Saturday, March 26, 2011
Updated: March 27, 5:21 PM ET
Bruins could see Rangers in playoffs
By Joe McDonald
BOSTON -- The last two games for the Boston Bruins have been good tests with the Stanley Cup playoffs quickly approaching.
After a 1-0 loss to the New York Rangers on Saturday at TD Garden, and a 7-0 victory over the Montreal Canadiens on Thursday, the Bruins now have a pretty good indication what they could be facing in the Eastern Conference quarterfinals in less than a month.
With only eight games remaining in the regular season, Boston appears to be a lock for the No. 3 seed, with the Canadiens, Rangers and Tampa Bay Lightning all battling for spots 5 through 7.
Ask any player or any coach in the NHL about potential playoff matchups and they all will answer the same way, saying once the postseason begins it's totally different than the regular season. Behind closed doors, however, you can be certain it's being discussed.
After New York's victory Saturday, Rangers defenseman Marc Staal said his team is not thinking about a specific playoff opponent, rather making sure it's focused on its game. Still, New York's win will leave an impression for both the Rangers and the Bruins if these clubs meet at any point during the playoffs.
"I think anytime you can win in someone else's building you can draw from that, knowing you were able to do it in the past. It is a big win in a lot of ways," Stall said.
While the Bruins and Canadiens concluded their season series last Thursday, New York will host Boston on April 4 at Madison Square Garden.
"They're a hard-grinding team like the Montreal Canadiens, but [the Rangers] are a little bigger, but not as quick," said defenseman Dennis Seidenberg. "New York sticks to a program. They forecheck hard and grind it out in the corners. We didn't have enough jump and didn't get into the dirty areas and won the puck battles we needed to."
The Bruins and Rangers are similar teams and play a comparable style. Both clubs are big, physical and gritty and Saturday's result was an indication how a playoff series would be between the two Original Six teams.
"They're a big team. They're a hard-working team, they're a grinding team," Claude Julien said prior to Saturday's game. "They play with a lot of passion and I think it makes for some interesting matchups. They've got a great goaltender [Henrik Lundqvist] that keeps them in every game. So it should make for an interesting matchup with us all the time."
If the Bruins face the Canadiens, it would be an intense and emotional series, especially given the storied rivalry and the recent incidents between the clubs. If Boston could win a series like that, it could set the tone for a serious run at the Stanley Cup. But it could be a mentally draining series, too.
Boston and New York would pound the heck out of each other and the games would be low-scoring contests, similar to Saturday's 1-0 win for the Rangers.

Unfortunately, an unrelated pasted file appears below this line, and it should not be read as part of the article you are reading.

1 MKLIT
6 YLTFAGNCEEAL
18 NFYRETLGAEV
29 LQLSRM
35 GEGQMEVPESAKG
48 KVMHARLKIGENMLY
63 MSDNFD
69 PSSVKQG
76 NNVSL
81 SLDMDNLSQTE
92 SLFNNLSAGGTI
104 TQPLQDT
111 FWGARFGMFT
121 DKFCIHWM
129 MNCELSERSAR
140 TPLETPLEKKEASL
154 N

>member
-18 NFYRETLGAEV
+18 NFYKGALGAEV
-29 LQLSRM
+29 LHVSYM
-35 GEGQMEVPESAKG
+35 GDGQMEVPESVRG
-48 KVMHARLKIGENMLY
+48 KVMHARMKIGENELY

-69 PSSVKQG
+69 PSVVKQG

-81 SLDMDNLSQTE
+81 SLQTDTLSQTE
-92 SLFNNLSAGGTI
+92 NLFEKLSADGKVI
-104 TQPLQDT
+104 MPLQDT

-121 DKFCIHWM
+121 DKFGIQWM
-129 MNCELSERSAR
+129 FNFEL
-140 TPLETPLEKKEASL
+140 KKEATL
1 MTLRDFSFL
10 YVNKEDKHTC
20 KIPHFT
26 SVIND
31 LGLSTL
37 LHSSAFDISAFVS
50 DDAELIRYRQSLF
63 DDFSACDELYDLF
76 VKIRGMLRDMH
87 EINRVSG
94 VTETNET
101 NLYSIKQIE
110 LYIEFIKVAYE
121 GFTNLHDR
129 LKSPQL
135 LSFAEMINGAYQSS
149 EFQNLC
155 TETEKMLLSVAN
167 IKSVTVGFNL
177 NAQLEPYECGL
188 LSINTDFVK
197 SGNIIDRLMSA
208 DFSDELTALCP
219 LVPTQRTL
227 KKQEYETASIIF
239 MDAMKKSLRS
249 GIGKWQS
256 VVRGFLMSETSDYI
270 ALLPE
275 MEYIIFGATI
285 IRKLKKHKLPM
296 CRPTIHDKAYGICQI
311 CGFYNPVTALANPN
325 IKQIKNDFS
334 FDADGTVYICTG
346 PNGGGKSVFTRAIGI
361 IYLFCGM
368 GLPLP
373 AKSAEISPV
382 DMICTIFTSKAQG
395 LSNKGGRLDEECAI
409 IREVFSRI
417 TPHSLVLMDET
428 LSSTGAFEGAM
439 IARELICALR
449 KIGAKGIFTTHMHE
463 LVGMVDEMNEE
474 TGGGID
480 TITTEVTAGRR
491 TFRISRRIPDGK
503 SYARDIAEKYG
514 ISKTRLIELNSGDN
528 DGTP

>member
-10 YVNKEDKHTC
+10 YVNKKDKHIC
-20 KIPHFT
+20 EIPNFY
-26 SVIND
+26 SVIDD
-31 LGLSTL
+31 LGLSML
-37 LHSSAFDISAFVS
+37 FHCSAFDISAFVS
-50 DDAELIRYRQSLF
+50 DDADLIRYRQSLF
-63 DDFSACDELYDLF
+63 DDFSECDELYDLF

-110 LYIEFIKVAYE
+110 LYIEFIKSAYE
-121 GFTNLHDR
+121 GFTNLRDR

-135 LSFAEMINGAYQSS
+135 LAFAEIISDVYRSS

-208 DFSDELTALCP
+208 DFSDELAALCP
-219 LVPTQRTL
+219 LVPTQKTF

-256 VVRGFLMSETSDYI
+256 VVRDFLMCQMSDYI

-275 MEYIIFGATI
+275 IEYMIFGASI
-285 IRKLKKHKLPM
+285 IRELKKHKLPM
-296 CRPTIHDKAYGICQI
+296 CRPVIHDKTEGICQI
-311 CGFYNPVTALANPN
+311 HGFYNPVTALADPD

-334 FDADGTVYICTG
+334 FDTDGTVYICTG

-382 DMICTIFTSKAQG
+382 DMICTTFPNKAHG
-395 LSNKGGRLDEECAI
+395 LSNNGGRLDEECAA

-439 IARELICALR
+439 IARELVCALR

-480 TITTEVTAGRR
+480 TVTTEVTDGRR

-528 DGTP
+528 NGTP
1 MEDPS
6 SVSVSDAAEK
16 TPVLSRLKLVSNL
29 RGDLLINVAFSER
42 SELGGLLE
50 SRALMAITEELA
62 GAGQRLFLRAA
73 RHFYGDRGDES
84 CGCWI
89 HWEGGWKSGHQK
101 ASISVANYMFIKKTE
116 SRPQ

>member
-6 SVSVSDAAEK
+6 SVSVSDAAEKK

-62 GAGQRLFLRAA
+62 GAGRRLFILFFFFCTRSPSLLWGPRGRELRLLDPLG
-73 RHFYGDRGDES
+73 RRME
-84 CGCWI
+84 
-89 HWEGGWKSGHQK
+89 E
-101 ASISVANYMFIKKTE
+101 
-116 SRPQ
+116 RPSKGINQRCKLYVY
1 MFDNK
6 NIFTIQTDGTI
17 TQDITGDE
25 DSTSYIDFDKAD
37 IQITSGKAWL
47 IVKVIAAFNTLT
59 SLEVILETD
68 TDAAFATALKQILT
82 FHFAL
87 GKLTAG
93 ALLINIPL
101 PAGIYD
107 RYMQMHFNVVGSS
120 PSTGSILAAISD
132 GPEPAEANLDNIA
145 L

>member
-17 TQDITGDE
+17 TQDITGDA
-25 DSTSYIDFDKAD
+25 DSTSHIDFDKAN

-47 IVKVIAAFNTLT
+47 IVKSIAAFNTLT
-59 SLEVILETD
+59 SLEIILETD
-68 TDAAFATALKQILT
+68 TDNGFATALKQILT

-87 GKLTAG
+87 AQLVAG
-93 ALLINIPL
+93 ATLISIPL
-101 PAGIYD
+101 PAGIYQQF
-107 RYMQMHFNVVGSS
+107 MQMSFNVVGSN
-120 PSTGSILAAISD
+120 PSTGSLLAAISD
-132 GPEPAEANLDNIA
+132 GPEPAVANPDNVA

"Those guys battled really hard today, blocking shots and focusing on their defensive play," Seidenberg said. "They got one goal early and just stuck to their program and blocked as many shots as they could, and we didn't get enough traffic to the front of the net."
Boston finally sustained some offensive pressure, starting midway through the third period, but the Bruins couldn't capitalize as Lundqvist made 26 saves and posted his league-leading 11th shutout of the season.
"Some teams and buildings you have better luck," Lundqvist said. "I feel comfortable here. Also, the team plays solid here. It's a combination of a lot."
The two points were crucial for the Rangers, but beating the Bruins could serve as a confidence booster if the teams do meet in the playoffs.
"We are trying to get into the playoffs. We don't want to take anything for granted," said Rangers forward Brian Boyle. "There are a few teams that are a potential playoff matchup against us. These teams are playing good hockey right now, so we are just coming out and trying to get a win. We are not going to treat it any differently, and if we meet in the playoffs, we might have the same mentality."
Julien wasn't about to blame Saturday's loss on any sort of emotional let down after Boston completely dismantled the Canadiens on Thursday night at the Garden.
"That would be a weak excuse," he said. "We're not going to use that as an excuse. This is a time of year you've got to make sure you push those games aside. There are going to be a lot of emotional games coming up and we've got to be able to respond night after night."
After concluding a three-game homestand, the week doesn't get any easier for the Bruins as they travel to Philadelphia to face the Flyers on Sunday night.
"That's often a good thing," Julien said of the quick turnaround. "We don't have time to dwell on this one here, we've got to turn page and win a big game [Sunday] in Philadelphia. You've had a tough week against some pretty good hockey clubs and if you can come out 3-1 on the week, it's been a pretty good week and that's what we have to focus on. Let's turn the page on this one, and hopefully be a better team [Sunday]."
The Bruins have to play every game like it's a playoff game because every other team is playing that way right now, especially the Rangers and Canadiens.
Joe McDonald covers the Bruins for ESPNBoston.com.